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The way I tried to solve this problem was by entering the words of a user into a list and then using .count() to see how many times the word is in the list. The problem is whenever there is a tie, I need to print all of the words that appear the most amount of times. It works only if the words that I use aren't inside of another word that appears the same amount of times. Ex: if I use Jimmy and Jim in that order, it will only print Jimmy.

for value in usrinput:
        dict.append(value)
    for val in range(len(dict)):
        count = dict.count(dict[val])
        print(dict[val],count)

        if (count > max):
            max = count
            common= dict[val]
        elif(count == max):
            if(dict[val] in common):
                pass
            else:
                common+= "| " + dict[val]
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Should ['Jimmy', 'Jim'] count 1 for Jimmy and 2 for Jim? –  dansalmo Jul 12 '13 at 19:53
    
It should count 1 for each. –  Harry Harry Jul 12 '13 at 19:55
2  
off-topic : Don't use max as a variable name, it masks the built-in function max() –  undefined is not a function Jul 12 '13 at 19:55
3  
More significantly: Don't use dict as a variable name, especially not for something that isn't a Python dict! –  user2357112 Jul 12 '13 at 20:42
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4 Answers

up vote 4 down vote accepted

Use a collections.Counter class. I'll give you a hint.

>>> from collections import Counter
>>> a = Counter()
>>> a['word'] += 1
>>> a['word'] += 1
>>> a['test'] += 1
>>> a.most_common()
[('word', 2), ('test', 1)]

You can extract the word and the frequencies from here.

Using it to extract frequencies from user input.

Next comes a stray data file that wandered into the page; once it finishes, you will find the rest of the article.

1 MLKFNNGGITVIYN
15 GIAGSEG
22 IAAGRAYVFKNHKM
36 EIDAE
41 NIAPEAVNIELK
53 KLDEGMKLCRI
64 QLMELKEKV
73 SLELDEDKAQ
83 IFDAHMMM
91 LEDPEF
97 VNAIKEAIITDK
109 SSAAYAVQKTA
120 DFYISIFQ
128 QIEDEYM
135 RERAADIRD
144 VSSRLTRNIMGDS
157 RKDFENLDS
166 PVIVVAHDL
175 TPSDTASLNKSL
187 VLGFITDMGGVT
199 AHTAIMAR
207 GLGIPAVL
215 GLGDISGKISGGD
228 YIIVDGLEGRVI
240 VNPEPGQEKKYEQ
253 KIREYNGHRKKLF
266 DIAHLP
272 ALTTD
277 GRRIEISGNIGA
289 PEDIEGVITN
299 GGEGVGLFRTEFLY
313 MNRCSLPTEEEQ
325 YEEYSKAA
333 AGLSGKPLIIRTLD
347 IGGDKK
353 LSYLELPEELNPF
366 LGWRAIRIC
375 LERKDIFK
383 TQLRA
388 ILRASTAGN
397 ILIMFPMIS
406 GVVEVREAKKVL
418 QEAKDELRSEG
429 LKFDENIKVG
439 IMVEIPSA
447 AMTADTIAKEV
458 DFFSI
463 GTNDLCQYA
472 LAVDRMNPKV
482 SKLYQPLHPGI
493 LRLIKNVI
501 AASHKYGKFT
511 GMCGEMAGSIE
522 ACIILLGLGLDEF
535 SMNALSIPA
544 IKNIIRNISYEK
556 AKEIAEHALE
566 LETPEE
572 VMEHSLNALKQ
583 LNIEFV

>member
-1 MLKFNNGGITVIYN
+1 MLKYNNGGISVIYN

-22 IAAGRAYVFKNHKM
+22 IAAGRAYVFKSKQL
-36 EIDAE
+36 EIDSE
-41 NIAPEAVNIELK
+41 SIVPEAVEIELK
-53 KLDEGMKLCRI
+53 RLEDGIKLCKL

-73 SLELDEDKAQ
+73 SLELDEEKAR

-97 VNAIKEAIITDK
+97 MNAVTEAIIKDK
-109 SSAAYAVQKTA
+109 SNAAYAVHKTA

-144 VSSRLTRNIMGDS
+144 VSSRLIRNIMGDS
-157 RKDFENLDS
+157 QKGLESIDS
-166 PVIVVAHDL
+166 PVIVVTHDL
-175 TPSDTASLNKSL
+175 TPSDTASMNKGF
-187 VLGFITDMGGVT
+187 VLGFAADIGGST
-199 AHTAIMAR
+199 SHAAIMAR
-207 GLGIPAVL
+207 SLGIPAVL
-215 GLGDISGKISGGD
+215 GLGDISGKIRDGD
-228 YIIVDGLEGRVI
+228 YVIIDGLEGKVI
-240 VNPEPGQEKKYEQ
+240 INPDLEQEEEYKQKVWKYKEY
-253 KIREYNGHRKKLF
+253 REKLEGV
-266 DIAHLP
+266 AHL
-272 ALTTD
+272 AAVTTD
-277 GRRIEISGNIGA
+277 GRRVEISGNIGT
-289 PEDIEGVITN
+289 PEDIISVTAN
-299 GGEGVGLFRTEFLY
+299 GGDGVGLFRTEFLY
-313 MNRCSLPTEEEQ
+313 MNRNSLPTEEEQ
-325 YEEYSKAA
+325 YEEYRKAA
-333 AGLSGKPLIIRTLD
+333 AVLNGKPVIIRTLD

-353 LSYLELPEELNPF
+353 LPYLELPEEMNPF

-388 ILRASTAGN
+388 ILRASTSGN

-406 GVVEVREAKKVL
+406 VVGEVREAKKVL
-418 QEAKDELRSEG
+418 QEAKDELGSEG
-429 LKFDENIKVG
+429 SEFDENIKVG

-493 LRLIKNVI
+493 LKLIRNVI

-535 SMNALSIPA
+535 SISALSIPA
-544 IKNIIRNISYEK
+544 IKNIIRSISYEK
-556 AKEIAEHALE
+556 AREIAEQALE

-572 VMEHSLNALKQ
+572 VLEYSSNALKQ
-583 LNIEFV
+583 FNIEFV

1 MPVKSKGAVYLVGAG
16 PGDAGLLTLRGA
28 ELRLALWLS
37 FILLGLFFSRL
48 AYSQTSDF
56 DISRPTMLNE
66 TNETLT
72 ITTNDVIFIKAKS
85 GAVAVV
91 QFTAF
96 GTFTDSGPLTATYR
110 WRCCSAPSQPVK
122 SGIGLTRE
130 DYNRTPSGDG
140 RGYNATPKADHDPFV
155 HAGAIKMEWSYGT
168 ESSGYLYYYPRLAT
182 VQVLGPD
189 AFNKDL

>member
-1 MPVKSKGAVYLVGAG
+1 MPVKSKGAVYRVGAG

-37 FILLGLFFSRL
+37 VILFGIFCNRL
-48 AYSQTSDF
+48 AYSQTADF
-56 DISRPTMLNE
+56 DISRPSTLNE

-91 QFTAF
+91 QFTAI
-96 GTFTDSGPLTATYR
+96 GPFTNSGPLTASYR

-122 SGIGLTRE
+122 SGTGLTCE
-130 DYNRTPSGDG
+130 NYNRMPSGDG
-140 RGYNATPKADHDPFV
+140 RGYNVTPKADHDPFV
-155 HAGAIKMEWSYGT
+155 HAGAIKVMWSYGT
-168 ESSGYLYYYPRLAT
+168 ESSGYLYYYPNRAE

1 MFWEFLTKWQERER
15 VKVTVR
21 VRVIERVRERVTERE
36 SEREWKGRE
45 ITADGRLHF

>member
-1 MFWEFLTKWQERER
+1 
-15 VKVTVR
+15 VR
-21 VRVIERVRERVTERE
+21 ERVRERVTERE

>>> userInput = raw_input("Enter Something: ")
Enter Something: abc def ghi abc abc abc ghi
>>> testDict = Counter(userInput.split(" "))
>>> testDict.most_common()
[('abc', 4), ('ghi', 2), ('def', 1)]
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Why not use a collections.defaultdict?

from collections import defaultdict

d = defaultdict(int)
for value in usrinput:
    d[value] += 1

To get the most common words sorted descending order by the number of occurences:

print sorted(d.items(), key=lambda x: x[1])[::-1]
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No, collections.Counter is the right tool for this. –  undefined is not a function Jul 12 '13 at 19:47
    
Not if you're using a version < python2.7. –  Bill Jul 12 '13 at 19:48
    
Looking at the OP's code, it is clear he's using py3.x . BTW defaultdict won't work for <py2.5. –  undefined is not a function Jul 12 '13 at 19:52
    
@AshwiniChaudhary: Looking at the OP's code, he's using dict as a variable name for something that isn't even a dict, so we can't be sure he isn't just printing a tuple. –  user2357112 Jul 12 '13 at 20:45
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Rather that concatenating to common where "Jim" in "Fred|Jimmy|etc" is true use a list to store the found max values and then print "|".join(commonlist).

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This is a quick and dirty solution, not elegant at all, and uses numpy.

import numpy as np

def print_common( usrinput ):
    '''prints the most common entry of usrinput, printing all entries if there is a tie '''
    usrinput = np.array( usrinput )
    # np.unique returns the unique elements of usrinput
    unique_inputs = np.unique( usrinput )
    # an array to store the counts of each input
    counts = np.array( [] )
    # loop over the unique inputs and store the count for each item
    for u in unique_inputs:
        ind = np.where( usrinput == u )
        counts = np.append( counts, len( usrinput[ ind ] ) )
    # find the maximum counts and indices in the original input array
    max_counts = np.max( counts )
    max_ind    = np.where( counts == max_counts )
    # if there's a tie for most common, print all of the ties
    if len( max_ind[0] ) > 1:
        for i in max_ind[0]:
            print unique_inputs[i], counts[i]
    #otherwise just print the maximum
    else:
        print unique_inputs[max_ind][0], counts[max_ind][0]

    return 1

# two test arrays which show desired results
usrinput = ['Jim','Jim','Jim', 'Jimmy','Jimmy','Matt','Matt','Matt']
print_common( usrinput )

usrinput = ['Jim','Jim','Jim', 'Jimmy','Jimmy','Matt','Matt']
print_common( usrinput )
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